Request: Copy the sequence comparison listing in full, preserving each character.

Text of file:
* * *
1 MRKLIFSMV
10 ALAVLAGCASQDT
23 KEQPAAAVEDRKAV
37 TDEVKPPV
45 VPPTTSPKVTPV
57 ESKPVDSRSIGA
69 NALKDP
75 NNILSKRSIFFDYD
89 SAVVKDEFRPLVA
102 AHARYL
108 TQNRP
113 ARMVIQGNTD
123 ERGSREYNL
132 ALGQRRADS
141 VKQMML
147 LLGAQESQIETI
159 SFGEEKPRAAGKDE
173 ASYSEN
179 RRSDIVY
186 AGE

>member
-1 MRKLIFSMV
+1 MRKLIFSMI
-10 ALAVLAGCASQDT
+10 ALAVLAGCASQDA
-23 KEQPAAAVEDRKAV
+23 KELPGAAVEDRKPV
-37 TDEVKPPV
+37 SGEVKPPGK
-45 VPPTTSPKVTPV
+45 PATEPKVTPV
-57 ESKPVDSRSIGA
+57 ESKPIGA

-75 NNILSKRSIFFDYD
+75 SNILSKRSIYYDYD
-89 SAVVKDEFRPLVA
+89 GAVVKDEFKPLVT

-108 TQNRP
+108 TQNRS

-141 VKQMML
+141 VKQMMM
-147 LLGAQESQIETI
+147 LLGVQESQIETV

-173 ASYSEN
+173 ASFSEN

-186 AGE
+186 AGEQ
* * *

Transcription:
1 MRKLIFSMV
10 ALAVLAGCASQDT
23 KEQPAAAVEDRKAV
37 TDEVKPPV
45 VPPTTSPKVTPV
57 ESKPVDSRSIGA
69 NALKDP
75 NNILSKRSIFFDYD
89 SAVVKDEFRPLVA
102 AHARYL
108 TQNRP
113 ARMVIQGNTD
123 ERGSREYNL
132 ALGQRRADS
141 VKQMML
147 LLGAQESQIETI
159 SFGEEKPRAAGKDE
173 ASYSEN
179 RRSDIVY
186 AGE

>member
-1 MRKLIFSMV
+1 MRKLIFSMI
-10 ALAVLAGCASQDT
+10 ALAVLAGCASQDA
-23 KEQPAAAVEDRKAV
+23 KELPGAAVEDRKPV
-37 TDEVKPPV
+37 SGEVKPPGK
-45 VPPTTSPKVTPV
+45 PATEPKVTPV
-57 ESKPVDSRSIGA
+57 ESKPIGA

-75 NNILSKRSIFFDYD
+75 SNILSKRSIYYDYD
-89 SAVVKDEFRPLVA
+89 GAVVKDEFKPLVT

-108 TQNRP
+108 TQNRS

-141 VKQMML
+141 VKQMMM
-147 LLGAQESQIETI
+147 LLGVQESQIETV

-173 ASYSEN
+173 ASFSEN

-186 AGE
+186 AGEQ